The first paper in the series by Thornton and Comberti reviews development policy and highlights the importance of improved synergies between mitigation and adaption strategies. Case studies from communities in Alaska and Nepal illustrate current and potential synergies and trade-offs and how these might be harnessed to maximize beneficial outcomes. Brugnach et al. then analyze how issues of scale, knowledge and power interrelate as a barrier or opportunity for the involvement of indigenous groups in mitigation measures. They suggest that multi-scalar negotiations, blended knowledge and power-sharing structures are necessary to include indigenous communities as valuable partners in climate mitigation. From here, Alteri and Nicholls explore how three key traditional agroecological strategies (biodiversification, soil management and water harvesting) can be implemented in the design and management of agroecosystems allowing farmers to adapt to climate change. This strategy both increases resilience and provides economic benefits, including mitigation of climate change. Likewise, Russell-Smith et al. demonstrate how Australian Aboriginal people have commercially benefited from community-based savanna burning emissions reduction projects grounded in traditional fire knowledge. They then explore how these methodologies could be implemented in other continental savanna settings in Namibia and Venezuela. At a more local scale, Berrueta et al. provide a case study of how improved cookstoves have been identified in Mexico as a key opportunity to advance sustainable local development priorities in disadvantaged regions while mitigating climate change. Sanchez and Izzo explore the dual contribution of micro hydropower in local communities in the Dominican Republic to both climate change mitigation as well as enhancing adaptive capacity through increased biodiversity protection and improved wellbeing. Vierros takes us back to the international scale with an in-depth analysis of the potential of carbon market mechanisms for those conserving blue carbon ecosystems. She explains how blue carbon management could serve as a platform for collaboration between Indigenous peoples and climate change and biodiversity practitioners.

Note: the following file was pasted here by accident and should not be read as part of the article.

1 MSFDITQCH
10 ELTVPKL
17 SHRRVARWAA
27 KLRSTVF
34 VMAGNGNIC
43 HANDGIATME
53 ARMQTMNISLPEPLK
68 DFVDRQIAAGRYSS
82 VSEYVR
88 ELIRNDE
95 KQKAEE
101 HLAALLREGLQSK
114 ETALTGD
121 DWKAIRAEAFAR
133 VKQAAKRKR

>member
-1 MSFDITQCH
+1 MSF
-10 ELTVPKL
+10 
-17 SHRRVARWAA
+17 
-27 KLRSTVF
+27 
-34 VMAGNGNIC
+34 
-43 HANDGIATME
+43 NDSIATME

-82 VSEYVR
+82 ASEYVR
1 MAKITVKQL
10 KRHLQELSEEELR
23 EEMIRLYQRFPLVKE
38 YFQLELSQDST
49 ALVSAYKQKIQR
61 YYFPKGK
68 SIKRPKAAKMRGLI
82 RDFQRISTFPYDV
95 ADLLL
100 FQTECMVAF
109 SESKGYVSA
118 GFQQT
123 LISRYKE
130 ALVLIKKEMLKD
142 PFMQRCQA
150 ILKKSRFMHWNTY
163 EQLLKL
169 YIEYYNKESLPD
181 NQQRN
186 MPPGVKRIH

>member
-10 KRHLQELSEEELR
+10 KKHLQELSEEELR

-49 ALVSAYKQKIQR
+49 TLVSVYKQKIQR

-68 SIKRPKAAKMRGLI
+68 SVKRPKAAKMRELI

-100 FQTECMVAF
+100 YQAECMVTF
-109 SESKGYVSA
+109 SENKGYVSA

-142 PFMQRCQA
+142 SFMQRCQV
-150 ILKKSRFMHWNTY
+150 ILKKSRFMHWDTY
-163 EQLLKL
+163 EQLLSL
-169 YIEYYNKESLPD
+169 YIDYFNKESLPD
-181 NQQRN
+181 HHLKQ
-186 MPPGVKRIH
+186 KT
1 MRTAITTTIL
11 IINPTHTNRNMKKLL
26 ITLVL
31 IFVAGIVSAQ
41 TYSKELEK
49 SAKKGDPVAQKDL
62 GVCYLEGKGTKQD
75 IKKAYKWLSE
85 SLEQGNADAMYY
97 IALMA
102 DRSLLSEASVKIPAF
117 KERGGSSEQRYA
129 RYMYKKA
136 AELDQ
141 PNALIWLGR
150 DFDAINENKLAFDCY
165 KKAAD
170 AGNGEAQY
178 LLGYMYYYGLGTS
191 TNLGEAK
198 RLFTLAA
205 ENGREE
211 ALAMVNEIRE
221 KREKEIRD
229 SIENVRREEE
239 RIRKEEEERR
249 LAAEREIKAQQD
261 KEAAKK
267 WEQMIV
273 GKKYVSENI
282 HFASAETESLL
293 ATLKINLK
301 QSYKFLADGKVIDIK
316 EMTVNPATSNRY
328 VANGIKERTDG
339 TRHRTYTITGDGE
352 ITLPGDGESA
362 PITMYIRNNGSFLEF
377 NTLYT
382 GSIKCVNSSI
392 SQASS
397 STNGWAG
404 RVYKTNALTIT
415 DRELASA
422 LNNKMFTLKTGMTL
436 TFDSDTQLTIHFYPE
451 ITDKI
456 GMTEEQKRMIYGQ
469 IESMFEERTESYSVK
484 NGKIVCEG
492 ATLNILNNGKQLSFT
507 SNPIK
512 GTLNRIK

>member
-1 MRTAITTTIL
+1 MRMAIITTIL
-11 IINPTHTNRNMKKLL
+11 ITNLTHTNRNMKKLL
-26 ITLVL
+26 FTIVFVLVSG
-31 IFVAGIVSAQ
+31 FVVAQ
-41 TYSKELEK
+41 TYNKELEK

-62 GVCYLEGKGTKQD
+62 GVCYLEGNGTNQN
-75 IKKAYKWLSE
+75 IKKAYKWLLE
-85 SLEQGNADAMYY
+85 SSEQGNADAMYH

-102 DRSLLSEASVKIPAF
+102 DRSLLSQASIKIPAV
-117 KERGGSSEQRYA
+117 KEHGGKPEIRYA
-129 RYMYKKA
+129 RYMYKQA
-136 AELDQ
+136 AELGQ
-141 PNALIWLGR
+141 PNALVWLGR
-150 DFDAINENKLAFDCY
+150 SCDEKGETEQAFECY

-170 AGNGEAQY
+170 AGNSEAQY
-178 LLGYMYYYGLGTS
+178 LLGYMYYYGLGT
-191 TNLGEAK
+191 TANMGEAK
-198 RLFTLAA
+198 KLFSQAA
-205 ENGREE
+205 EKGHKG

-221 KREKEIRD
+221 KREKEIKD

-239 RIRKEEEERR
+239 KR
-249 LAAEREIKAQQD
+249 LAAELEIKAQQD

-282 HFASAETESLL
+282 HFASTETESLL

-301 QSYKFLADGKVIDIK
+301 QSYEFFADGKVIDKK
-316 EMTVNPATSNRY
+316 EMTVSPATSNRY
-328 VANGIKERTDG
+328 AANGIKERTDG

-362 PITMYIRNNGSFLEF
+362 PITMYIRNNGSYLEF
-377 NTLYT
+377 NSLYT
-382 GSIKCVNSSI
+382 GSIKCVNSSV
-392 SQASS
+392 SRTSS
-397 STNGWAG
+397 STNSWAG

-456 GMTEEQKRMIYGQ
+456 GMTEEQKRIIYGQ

This special issue offers an approach that considers Indigenous peoples and local communities as important stakeholders and agents in climate mitigation responses. It seeks to spark dialogue and understanding among different actors to consider a pivotal shift where the active involvement of Indigenous peoples and local communities in the development of climate mitigation alternatives becomes a basis for cross-disciplinary collaboration and shared governance of climate mitigation solutions.
Finally, the editors of this special issue would like to thank the contributing authors who made this publication possible, the communities and individuals that so generously shared their knowledge and experiences and inspired the work, and the editors of Climatic Change journal—especially Kristin Kuntz-Duriseti—for their tireless support throughout the publication process.
- AMPB, COICA, AMAN, REPALEAC, Woods Hole, EDF (2015) Tropical forest carbon in indigenous territories: a global analysis. Available at: https://www.edf.org/sites/default/files/tropicalforest-carbon-in-indigenous-territories-a-global-analysis.pdf
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- Reinao R (2008) The Mapuche and climate change in the Chilean neoliberal economic system. Indigenous affairs, climate change and indigenous Peoples, 1-2/08. IWGIA, Copenhagen, pp 66–71Google Scholar